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Where did Facebook’s funding for journalism really go?

Where did Facebook’s funding for journalism really go?

“People want more local news, and local newsrooms are looking for more support,” Campbell Brown wrote in 2019 when Meta (then Facebook) announced its three-year, $300 million…


Yesterday in this newsletter Peter provided an update on our lead story in the podcast this week – that Google is trialling a news blackout in Canada rather than agree to a direct payments to publishers scheme. You can hear our thoughts on those sorts of deals in the episode (tl;dl they’re based on wilful misunderstandings of where value is derived online, and are at best a plaster over the widening gyre of publishers’ revenue troubles) but here’s an interesting corollary point.

One of the key arguments of proponents of those schemes is that those payments will benefit smaller publishers who are in desperate need of revenue. I seriously doubt anyone genuinely believes those small publishers will be the main beneficiary of those schemes – but this study from the Tow Centre suggests they may even be hurt by them.

For one thing, as the report demonstrates, the sum paid to smaller publishers is dwarfed by the amount that’s going to the larger, more influential companies. C’est la vie. It’s still chicken feed to the platforms. But as the author Gabby Miller states, by pursuing direct payments for links to pay up, the industry may in fact be hastening the withdrawal of funds from those same platforms’ news initiative schemes – which will also disproportionately hit smaller publishers.

Politico nearly doubles size of London bureau

Politico ‘nearly doubles’ size of London bureau in a month with plans to triple it

Politico says it has almost doubled the size of its London bureau over the past month, and aims to have tripled it within a year and a half.


Politico’s had big ambitions for years now – I swear every time we talk about it on the podcast it’s announcing some new hire or new product. This article from Bron Maher examines how the politics-focused news and analysis site is growing its footprint in London, with plans to expand it still further.

Digital audio ad spend hits $221.2 million in Australia

Digital audio ad spend hits $221.2m in Australia as slowdown hits digital market

Australian advertisers spent $221.2m on podcasts, digital radio and music streaming in 2022, according to figures from IAB Australia.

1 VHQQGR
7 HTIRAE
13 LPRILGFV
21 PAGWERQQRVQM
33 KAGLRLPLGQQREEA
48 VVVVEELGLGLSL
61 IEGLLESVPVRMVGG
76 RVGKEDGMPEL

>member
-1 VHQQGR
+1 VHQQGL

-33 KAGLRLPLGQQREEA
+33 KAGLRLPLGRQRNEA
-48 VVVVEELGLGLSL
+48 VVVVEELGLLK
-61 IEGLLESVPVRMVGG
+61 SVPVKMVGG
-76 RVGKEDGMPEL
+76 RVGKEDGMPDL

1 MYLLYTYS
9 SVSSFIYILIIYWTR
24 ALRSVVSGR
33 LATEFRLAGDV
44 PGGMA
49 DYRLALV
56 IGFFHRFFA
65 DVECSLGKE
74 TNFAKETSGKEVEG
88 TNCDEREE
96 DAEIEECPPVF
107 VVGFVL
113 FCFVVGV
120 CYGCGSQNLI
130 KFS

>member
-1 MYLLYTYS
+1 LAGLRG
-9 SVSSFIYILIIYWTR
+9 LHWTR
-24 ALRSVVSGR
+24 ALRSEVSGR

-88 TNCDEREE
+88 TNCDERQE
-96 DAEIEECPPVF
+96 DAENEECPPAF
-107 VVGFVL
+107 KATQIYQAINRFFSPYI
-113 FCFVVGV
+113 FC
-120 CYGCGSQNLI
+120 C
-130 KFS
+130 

The report found digital streaming attracted $138.7 million or 63% of spend, while podcasting accounted for $82.5 million or 37% of total digital audio spend. Overall, digital audio accounted for 4% of the total digital display market in Australia. As Peter said on this week’s episode, while overall digital ad spend growth is down, it is growing. And digital audio and podcasting are eating well.

Twitter Blue head (and many more) out at Twitter

Twitter Blue head Esther Crawford is out at Twitter

The company’s team is getting smaller.


As is probably clear from our discussion of the chaos at Twitter on this week’s podcast, there’s plenty of schadenfreude to be had from watching Musk make a hash of reinventing Twitter. But as a serious question – how are publishers and marketers supposed to be planning for the long-term on the platform when there is absolutely no continuity in terms of staff? This will be a brilliant cautionary tale in a few years’ time.

NEW EPISODE: Trusted Media Brands CEO Bonnie Kintzer on future-proofing a legacy publisher

This week we hear from Bonnie Kintzer, CEO of Trusted Media Brands – which includes brands like FailArmy, Family Handyman, and Reader’s Digest. She tells us about the opportunities she saw to turn around the company when it was facing bankruptcy in 2013, how the business has weathered some of the storms of the past decade, and why she thinks it’s vital to focus on where the audiences are regardless of platform algorithms. She also explains why a ‘re-start-up’ mentality helped TMB get ahead.

In the news roundup the team debates why it’s so difficult to find common ground on discussions of platforms paying publishers directly, and asks if Google not serving news to Canadian consumers will shift the dial on those arguments. Did you know Elon Musk has a Brummie accent?

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